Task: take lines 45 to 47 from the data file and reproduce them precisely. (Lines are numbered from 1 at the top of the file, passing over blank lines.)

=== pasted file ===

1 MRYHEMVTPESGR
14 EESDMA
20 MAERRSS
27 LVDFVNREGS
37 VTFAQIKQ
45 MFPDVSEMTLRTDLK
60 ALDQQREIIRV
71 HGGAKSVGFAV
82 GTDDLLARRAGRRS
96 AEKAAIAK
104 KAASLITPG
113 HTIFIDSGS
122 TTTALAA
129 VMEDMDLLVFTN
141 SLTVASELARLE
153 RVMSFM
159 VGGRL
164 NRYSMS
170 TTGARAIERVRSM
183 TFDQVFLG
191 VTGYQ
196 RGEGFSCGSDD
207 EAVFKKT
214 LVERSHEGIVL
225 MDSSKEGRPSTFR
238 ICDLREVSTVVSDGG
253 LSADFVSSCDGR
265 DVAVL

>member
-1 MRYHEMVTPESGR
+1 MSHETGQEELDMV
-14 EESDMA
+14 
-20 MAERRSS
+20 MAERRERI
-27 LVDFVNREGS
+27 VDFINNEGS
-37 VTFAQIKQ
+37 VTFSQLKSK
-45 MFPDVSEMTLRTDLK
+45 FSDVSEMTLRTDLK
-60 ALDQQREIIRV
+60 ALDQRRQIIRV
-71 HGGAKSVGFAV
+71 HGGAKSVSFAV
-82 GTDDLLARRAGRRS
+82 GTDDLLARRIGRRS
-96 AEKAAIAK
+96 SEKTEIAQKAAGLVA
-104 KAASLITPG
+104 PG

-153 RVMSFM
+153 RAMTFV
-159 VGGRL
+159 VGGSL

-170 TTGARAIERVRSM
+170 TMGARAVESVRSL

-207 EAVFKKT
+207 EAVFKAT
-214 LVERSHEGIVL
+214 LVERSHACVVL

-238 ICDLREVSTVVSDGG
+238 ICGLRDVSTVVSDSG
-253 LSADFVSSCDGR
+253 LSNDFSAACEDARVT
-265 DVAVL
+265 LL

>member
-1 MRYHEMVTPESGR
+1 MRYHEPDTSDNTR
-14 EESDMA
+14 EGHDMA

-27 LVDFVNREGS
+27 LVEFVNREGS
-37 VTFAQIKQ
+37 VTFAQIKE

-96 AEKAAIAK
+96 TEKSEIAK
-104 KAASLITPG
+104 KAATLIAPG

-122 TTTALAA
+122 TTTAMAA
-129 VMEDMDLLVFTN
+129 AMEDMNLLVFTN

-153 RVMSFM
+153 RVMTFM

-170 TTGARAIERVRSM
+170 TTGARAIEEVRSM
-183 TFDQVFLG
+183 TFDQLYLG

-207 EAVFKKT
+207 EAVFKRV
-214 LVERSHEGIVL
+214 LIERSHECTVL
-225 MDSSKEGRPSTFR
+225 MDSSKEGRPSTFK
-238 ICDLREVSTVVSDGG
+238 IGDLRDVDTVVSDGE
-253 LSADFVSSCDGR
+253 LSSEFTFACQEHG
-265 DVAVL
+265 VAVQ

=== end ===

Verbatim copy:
+71 HGGAKSVSFAV
-82 GTDDLLARRAGRRS
+82 GTDDLLARRIGRRS